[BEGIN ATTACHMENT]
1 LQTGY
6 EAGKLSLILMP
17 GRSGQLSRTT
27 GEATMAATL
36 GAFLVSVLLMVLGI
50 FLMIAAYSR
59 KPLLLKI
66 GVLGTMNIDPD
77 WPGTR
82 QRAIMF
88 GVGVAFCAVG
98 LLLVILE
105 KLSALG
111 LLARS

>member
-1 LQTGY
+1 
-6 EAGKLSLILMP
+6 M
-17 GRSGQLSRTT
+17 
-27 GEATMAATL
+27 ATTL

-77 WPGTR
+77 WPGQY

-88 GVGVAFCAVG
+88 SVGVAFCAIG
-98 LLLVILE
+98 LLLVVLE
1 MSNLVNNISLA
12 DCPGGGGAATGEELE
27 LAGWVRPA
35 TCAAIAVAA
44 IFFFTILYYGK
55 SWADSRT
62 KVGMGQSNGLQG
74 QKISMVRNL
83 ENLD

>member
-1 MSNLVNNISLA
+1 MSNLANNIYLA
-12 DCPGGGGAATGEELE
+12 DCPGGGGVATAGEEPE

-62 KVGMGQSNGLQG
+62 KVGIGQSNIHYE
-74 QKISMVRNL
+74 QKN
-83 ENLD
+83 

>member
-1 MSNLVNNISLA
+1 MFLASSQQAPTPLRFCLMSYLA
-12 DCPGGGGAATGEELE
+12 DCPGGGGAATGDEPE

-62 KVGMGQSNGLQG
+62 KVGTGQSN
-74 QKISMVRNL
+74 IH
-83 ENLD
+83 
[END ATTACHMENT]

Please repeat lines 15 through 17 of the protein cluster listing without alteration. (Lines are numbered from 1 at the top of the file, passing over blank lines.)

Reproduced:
>member
-1 LQTGY
+1 